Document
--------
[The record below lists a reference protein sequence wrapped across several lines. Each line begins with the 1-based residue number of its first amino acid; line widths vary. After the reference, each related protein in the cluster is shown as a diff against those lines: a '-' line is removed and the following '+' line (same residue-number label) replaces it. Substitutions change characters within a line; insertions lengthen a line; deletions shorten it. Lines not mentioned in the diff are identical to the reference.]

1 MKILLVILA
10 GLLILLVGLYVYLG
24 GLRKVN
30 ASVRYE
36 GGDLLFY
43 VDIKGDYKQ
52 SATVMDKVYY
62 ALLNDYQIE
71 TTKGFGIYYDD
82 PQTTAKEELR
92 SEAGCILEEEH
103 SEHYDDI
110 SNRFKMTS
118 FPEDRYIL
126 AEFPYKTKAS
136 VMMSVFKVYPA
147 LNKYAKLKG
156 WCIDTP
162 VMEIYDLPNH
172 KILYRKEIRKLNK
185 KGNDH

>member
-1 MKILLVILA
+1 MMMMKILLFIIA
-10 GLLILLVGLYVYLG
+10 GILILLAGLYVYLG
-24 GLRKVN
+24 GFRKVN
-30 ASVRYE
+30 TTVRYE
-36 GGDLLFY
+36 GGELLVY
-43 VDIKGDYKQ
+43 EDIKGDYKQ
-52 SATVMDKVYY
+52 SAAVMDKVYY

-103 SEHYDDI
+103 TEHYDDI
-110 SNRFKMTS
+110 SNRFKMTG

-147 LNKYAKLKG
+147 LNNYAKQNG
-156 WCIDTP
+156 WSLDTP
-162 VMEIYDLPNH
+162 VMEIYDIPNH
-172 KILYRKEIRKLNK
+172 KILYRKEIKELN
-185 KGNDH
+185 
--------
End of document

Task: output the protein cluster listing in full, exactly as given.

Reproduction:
[The record below lists a reference protein sequence wrapped across several lines. Each line begins with the 1-based residue number of its first amino acid; line widths vary. After the reference, each related protein in the cluster is shown as a diff against those lines: a '-' line is removed and the following '+' line (same residue-number label) replaces it. Substitutions change characters within a line; insertions lengthen a line; deletions shorten it. Lines not mentioned in the diff are identical to the reference.]

1 MKILLVILA
10 GLLILLVGLYVYLG
24 GLRKVN
30 ASVRYE
36 GGDLLFY
43 VDIKGDYKQ
52 SATVMDKVYY
62 ALLNDYQIE
71 TTKGFGIYYDD
82 PQTTAKEELR
92 SEAGCILEEEH
103 SEHYDDI
110 SNRFKMTS
118 FPEDRYIL
126 AEFPYKTKAS
136 VMMSVFKVYPA
147 LNKYAKLKG
156 WCIDTP
162 VMEIYDLPNH
172 KILYRKEIRKLNK
185 KGNDH

>member
-1 MKILLVILA
+1 MMMMKILLFIIA
-10 GLLILLVGLYVYLG
+10 GILILLAGLYVYLG
-24 GLRKVN
+24 GFRKVN
-30 ASVRYE
+30 TTVRYE
-36 GGDLLFY
+36 GGELLVY
-43 VDIKGDYKQ
+43 EDIKGDYKQ
-52 SATVMDKVYY
+52 SAAVMDKVYY

-103 SEHYDDI
+103 TEHYDDI
-110 SNRFKMTS
+110 SNRFKMTG

-147 LNKYAKLKG
+147 LNNYAKQNG
-156 WCIDTP
+156 WSLDTP
-162 VMEIYDLPNH
+162 VMEIYDIPNH
-172 KILYRKEIRKLNK
+172 KILYRKEIKELN
-185 KGNDH
+185 